There are season ticket holders – who are also regular customers of Varsity Pizza – who have been coming to the Marshall Street restaurant every game day for 30 to 50 years. “We probably won’t see them again,” he said.

Traditionally, the restaurant would stop deliveries on match days because it would be crowded, but now Ockert has said he will rely on this for part of his business. Restaurants are allowed to have up to 50% capacity for indoor dining, something Ockert hopes to capitalize on with a large projection screen for patrons to watch the game.

We are not open to (losing) money, so obviously we are also trying to make money, but at the end of the day the number one concern for us is to protect everyone.

Eric Ockert, Varsity Pizza employee

For Ockert and John Dellas, co-owners of Faegan’s Pub & Cafe and Varsity Pizza, their priority is keeping the community safe and limiting the spread of the virus – not money.

“We like to see our customers and employees as all family, and our first priority will always be to ensure the safety of our family,” Ockert said. “We’re not open to (losing) money, so obviously we’re trying to make money as well, but at the end of the day the number one concern for us is to protect everyone.”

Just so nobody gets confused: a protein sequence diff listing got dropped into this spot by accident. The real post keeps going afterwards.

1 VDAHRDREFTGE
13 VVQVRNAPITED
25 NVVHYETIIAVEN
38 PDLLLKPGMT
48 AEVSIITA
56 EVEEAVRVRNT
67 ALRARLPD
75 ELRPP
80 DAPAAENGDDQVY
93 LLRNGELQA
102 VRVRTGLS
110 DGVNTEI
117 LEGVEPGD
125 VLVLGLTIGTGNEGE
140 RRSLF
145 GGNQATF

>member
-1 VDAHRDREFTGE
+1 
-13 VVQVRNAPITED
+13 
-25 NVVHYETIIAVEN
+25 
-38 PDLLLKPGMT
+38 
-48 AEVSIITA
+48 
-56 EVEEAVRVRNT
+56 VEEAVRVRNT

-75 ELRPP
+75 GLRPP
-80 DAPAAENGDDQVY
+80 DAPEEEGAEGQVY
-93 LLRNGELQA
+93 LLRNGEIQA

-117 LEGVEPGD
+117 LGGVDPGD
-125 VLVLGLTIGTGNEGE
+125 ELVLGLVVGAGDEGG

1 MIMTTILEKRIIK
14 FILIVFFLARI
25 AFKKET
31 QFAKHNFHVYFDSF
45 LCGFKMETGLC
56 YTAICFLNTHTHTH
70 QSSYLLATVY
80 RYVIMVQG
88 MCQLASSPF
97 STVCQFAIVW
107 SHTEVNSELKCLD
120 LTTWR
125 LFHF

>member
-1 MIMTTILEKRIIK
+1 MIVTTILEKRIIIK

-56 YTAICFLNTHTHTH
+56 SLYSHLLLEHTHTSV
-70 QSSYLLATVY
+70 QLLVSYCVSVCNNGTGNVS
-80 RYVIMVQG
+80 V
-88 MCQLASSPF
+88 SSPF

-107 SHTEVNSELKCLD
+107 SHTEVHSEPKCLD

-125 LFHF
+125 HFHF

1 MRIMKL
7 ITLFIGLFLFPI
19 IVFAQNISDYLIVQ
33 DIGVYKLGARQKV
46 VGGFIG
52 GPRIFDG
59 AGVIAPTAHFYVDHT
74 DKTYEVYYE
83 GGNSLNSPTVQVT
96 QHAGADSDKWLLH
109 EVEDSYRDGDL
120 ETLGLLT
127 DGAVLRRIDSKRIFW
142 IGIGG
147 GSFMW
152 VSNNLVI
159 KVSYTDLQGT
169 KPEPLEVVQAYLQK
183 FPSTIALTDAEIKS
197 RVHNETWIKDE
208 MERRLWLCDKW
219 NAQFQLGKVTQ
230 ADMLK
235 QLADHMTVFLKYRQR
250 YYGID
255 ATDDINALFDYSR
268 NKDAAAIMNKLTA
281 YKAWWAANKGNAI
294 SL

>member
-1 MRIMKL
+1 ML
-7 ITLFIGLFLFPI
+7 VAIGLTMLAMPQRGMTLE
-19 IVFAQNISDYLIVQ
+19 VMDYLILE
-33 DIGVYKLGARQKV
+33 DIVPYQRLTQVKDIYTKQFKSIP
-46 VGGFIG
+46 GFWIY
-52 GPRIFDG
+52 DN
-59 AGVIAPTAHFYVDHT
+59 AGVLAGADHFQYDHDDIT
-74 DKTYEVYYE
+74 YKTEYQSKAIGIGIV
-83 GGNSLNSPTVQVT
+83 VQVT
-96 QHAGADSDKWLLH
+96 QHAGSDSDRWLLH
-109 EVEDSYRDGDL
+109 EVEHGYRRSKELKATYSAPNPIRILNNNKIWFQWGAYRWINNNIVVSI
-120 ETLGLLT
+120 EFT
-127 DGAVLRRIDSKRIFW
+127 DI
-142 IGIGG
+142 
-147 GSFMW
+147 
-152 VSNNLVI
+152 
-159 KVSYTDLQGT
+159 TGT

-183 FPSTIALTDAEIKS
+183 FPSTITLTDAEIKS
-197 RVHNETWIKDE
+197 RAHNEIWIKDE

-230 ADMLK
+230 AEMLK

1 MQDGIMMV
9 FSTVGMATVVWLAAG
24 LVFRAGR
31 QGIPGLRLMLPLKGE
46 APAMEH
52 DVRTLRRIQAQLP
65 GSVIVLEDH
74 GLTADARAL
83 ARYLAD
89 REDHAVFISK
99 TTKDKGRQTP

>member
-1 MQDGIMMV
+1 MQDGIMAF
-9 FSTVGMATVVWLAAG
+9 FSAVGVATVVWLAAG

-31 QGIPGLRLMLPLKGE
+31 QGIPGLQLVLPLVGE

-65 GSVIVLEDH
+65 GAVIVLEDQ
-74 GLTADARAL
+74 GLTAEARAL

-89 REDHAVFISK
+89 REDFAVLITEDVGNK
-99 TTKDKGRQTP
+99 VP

Coming to Dinosaur Bar-B-Que in Armory Square is a game day tradition for many longtime fans, said Jason Ryan, marketing director for the chain’s Syracuse location. The clientele doesn’t include many students due to its downtown location, he said, but many suburban residents will stop on Chemin du Dôme.

“For them, it’s all part of the experience of going to the game,” said Ryan. “It’s not just about going out to dinner, it’s become a tradition every year.”

The restaurant created a “hatchback package” for delivery or pickup, allowing fans to recreate as much of a game day experience as possible, Ryan said. This means providing wings, ribs and sides for fans to eat at home.